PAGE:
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World War II Story by Robert F. Gallagher
"Scratch One Messerschmitt"

Synopsis and About the Author

Editor's note:

Bob Gallagher passed away in 2013 from complications from cancer, he was 88 years old.  This site is now supported by his son - Mark Gallagher

   Bob Gallagher's Introduction to the Story  (mp3 recorded September 2006)

This story takes you into the daily lives of an average GI during World War II. It begins shortly before America's entrance into the war when the Japanese attacked Pearl Harbor on December 7, 1941. The author tells about his life on the South side of Chicago living in the shadow of the steel mills. He and his friends are enjoying their senior year in high school as the hard times of the Great Depression are coming to a close.

America's entrance in the war changes everything.

After the disappointment of being rejected while trying to volunteer for the Air Force, the author is finally drafted into service. The story takes you through the induction center, the trip cross-country by train and finally his assignment to an antiaircraft battalion in a Southern California camp. Assigned to a 40mm gun crew, he is exposed to some high-ranking noncommissioned officers for training. He describes them as "having the moral fiber of snakes." An eccentric captain adds much to the color throughout the story. The rigorous training includes several extended stays in the inhospitable Mojave Desert for gunnery practice.

Following training, he is shipped across the country to an embarkation camp near New York City. Crammed aboard a converted luxury liner headed for Europe, the ship encounters a major storm on the Atlantic Ocean that lasts for three days. Landing in Scotland, he is shipped to a camp in Southwest England that leaves a lot to be desired. His outfit loads aboard an LST (Landing ShipBob Gallagher Tank) crossing the English Channel and landing on the beach in Le Havre France. From there they join General Patton's Third Army that is battling the Germans who are being pushed back through Northern France, Luxembourg and finally Germany. When the war in Europe is over he is shipped to Antwerp, Belgium where his battalion is made into an MP unit with its share of excitement. His concern for the possibility of being shipped to the Pacific Theatre is nullified when America drops the atomic bombs forcing the Japanese to surrender and the war ends.

The story describes the highs and lows the author experiences while coping with Army regimentation. He tells about his feelings toward the officers and noncoms that direct every move that he makes. It is a story about the human qualities of a GI at the bottom of the chain of command, along with his buddies, who are civilians at heart, and their struggle with the inefficiencies, inequities, frustrations, and downright miserable living conditions that military life can generate during wartime. The personalities and quirks of each of the author's fellow crewmembers with whom he lived are described in detail. Their actions and reactions to army life becomes more interesting to the reader because most of the crew can be identified through more than 240 photographs in the book, most of them taken by the author at key sites. Suspense, humor, compassion, excitement, and disappointment are all woven into the story.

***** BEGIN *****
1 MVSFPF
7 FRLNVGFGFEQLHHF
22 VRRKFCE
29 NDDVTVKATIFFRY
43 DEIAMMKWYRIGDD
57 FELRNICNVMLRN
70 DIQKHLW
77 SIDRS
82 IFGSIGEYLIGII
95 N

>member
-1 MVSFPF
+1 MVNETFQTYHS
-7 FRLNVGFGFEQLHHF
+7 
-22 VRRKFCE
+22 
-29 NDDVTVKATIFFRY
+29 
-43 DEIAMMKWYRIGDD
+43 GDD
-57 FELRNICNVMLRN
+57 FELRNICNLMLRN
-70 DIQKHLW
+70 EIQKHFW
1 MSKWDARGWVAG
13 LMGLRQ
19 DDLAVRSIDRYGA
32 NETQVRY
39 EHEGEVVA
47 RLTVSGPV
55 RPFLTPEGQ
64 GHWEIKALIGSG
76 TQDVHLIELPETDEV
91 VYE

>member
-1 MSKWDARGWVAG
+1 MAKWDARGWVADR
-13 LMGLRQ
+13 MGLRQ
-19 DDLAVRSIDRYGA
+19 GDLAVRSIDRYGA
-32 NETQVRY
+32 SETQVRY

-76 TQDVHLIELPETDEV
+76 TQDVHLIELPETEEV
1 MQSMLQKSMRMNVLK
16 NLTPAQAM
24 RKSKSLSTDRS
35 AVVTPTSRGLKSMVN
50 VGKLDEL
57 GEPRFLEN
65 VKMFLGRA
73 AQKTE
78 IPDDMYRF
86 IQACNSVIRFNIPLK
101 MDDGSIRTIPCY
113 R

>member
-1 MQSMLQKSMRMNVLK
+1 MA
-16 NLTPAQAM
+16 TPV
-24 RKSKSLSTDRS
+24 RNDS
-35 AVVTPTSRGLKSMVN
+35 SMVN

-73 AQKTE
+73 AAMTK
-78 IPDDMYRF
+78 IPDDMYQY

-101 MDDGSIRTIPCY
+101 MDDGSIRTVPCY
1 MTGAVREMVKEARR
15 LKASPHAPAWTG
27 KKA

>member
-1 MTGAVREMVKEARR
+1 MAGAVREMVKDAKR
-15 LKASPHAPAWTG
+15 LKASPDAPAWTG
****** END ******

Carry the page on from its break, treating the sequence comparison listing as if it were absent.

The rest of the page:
The final chapter deals with life immediately following the war with the problems of adjusting back into civilian life. It tells about how some of the author's buddies did not fare too well and returned from combat with permanent disabilities.


Bob Gallagher in Landau, Germany

Bob Gallagher visits Landau, Germany on vacation in 2003.

About the Author

Robert F. Gallagher was born in Chicago in 1924. He entered military service in June 1943 at the age of eighteen and was discharged in March 1946.

His story is garnered from numerous photos he took during the war and from detailed notes he made shortly after it. Several reunions of his battalion in the early 1950s along with later contact with men in his outfit furnished additional information.

Following the war, he received his college education at the University of Illinois with the help of the government-sponsored plan known as the "GI Bill of Rights." Soon after graduation, he married Lois Brumleve and they were together for over 60 years. He spent his working years as a professional engineer (PE) primarily in designing and supervising the construction of infrastructure projects. As part of his duties, he frequently prepared a wide range of engineering reports for major construction projects. That training was of great help to him in compiling this book. When he retired in 1990, he was partner and executive vice president of a mid-size civil engineering company. He was the father of five married children and the grandfather of ten.

He and his family lived in Flossmoor, Illinois (south suburbs of Chicago) for many years until he passed away from complications from cancer in 2013.

This site is now supported by his son - Mark Gallagher

Updated: 2018


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Footnotes and Source of Photographs.

Copyright, Robert F. Gallagher, 1999 - 2018, all rights reserved on all images and content.